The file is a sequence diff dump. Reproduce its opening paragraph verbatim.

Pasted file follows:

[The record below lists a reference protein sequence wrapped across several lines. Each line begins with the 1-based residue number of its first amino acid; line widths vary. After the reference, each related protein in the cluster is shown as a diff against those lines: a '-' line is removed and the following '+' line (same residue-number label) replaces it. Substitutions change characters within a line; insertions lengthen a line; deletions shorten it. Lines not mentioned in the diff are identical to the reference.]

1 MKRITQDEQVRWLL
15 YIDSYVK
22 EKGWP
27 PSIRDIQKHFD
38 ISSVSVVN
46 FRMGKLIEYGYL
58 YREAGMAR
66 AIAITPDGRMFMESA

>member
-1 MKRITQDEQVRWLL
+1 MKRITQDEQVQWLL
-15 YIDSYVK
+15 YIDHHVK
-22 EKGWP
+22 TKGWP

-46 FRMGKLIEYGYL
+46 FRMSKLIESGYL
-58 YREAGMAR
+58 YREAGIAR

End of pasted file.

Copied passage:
[The record below lists a reference protein sequence wrapped across several lines. Each line begins with the 1-based residue number of its first amino acid; line widths vary. After the reference, each related protein in the cluster is shown as a diff against those lines: a '-' line is removed and the following '+' line (same residue-number label) replaces it. Substitutions change characters within a line; insertions lengthen a line; deletions shorten it. Lines not mentioned in the diff are identical to the reference.]